Designing fashion is an art form that requires plenty of creativity and perseverance. Taking that creativity and turning it into a successful business isn’t always easy. So what’s the next step once your samples are made, and you’re ready to begin selling? During my FIT days, designing a collection focused on color and how well they fit together aesthetically. Now that I have a line, though, my experience has been pretty different. Here are 3 Tips for choosing garments to include in a collection:
1) Wearability is the most important factor to consider. I’ve found that the clothing can be gorgeous but if customers try it on and they can’t imagine themselves actually wearing it somewhere, they’re not going to buy it. If your style is a bit more avant garde, this doesn’t mean you have to sacrifice your flair. You just need to make sure that people can imagine where they can wear the garment to. For Tabii Just, for example, I know that elbow-length sleeves increase the wearability of my dresses.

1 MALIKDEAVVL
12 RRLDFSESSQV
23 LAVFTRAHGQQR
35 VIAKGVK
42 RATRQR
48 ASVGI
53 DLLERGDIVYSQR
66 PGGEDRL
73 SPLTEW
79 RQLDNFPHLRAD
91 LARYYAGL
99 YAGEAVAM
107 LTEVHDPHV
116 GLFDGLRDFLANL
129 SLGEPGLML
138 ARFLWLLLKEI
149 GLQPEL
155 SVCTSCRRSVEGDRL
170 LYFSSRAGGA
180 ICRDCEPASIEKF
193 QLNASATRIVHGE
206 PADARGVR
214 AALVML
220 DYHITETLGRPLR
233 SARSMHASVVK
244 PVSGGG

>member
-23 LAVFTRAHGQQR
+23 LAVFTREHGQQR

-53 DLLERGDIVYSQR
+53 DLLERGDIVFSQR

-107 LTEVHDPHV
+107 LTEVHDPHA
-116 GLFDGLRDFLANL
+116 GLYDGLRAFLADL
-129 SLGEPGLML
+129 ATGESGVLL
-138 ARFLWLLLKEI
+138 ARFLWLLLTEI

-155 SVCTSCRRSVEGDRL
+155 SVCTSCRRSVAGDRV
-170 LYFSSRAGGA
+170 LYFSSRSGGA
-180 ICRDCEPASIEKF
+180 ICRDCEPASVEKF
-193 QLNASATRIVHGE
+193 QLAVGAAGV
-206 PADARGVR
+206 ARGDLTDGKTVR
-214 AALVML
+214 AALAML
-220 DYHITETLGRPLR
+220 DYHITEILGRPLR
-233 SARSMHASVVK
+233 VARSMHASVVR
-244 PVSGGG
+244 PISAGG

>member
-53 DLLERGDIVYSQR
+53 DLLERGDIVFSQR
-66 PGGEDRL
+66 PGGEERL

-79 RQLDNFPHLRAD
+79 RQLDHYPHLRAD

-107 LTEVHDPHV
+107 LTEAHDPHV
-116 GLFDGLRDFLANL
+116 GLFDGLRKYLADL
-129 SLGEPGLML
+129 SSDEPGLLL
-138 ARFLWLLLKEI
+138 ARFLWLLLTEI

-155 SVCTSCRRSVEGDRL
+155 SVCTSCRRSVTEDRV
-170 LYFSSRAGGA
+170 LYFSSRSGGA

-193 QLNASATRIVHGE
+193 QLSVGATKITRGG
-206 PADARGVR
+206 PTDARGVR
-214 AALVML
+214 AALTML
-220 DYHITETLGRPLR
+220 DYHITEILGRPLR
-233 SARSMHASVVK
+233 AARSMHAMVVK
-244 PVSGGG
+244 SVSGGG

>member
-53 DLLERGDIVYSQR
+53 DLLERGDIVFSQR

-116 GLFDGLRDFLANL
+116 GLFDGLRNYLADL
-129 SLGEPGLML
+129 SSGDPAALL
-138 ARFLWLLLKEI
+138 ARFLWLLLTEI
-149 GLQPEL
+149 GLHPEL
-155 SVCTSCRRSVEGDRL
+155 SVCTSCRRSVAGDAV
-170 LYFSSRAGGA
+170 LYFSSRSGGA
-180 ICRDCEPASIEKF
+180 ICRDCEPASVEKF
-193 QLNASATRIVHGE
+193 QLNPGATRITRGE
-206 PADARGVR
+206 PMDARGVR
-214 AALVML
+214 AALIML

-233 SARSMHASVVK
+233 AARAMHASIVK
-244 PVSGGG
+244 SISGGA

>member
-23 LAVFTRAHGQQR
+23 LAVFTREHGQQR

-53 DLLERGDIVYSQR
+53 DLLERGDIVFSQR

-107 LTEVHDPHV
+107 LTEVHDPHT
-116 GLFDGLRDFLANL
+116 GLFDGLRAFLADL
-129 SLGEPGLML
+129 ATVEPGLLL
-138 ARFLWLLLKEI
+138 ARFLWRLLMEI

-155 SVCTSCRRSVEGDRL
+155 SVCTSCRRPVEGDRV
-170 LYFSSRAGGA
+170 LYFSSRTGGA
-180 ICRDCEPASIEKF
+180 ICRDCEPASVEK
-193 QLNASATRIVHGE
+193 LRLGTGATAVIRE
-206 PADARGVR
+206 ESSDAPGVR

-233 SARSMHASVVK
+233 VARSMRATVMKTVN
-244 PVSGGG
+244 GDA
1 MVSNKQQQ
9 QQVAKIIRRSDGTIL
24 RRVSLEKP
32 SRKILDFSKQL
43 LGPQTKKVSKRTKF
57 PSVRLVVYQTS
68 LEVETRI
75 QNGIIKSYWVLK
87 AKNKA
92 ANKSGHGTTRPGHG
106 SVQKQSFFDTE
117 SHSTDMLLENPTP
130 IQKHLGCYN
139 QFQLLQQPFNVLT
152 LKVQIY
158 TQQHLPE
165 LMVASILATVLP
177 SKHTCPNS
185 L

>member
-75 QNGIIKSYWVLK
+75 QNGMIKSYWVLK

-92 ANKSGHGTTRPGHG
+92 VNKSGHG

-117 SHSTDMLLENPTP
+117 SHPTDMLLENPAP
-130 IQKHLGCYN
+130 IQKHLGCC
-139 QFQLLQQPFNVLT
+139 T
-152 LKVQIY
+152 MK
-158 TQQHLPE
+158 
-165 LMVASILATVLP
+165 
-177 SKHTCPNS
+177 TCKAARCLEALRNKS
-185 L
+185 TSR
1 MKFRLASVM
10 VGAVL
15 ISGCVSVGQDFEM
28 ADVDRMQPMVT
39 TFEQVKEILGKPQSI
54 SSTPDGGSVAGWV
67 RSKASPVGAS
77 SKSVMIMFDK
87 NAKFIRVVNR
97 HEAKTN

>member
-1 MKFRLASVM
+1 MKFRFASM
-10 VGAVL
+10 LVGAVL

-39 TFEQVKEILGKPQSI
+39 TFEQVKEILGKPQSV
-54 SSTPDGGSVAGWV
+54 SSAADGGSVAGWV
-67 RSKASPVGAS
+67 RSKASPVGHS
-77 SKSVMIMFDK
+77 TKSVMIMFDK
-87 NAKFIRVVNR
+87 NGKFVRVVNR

2) Know your customer and focus on dressing her. You can’t be everything to everyone. If you’re pitching your line to a downtown Brooklyn boutique, you need to do research on who shops there because you better believe the store owner/buyer does. I’ve had store owners specifically pick something and name a customer that they think will see it and buy it. The goal of your line is to sell clothing. If you don’t know your customer, you can’t know what she wants and you put yourself at a disadvantage in the selling process.
3) Choose garments that have unique details. Even if you sell plain black t-shirts, the buyer wants to know there is something special about that black t-shirt. Is it the fabric? Is it super comfy? Is it ridiculously soft? Make sure each garment in the collection has a little extra special something to spark attention. You need to ensure your clothing stands out from the rest. Sometimes, it’s the subtle things that make a big difference.
I’ve found that, when selling to boutiques, your garments need to cohesively work together to an extent because this increases the chances of the customer purchasing more than one piece. The reality is though, a store might buy one item from your entire collection and that garment needs to stand out on its own.
Keep in mind that, as much as you love all your samples, what sells is sometimes different from what you like.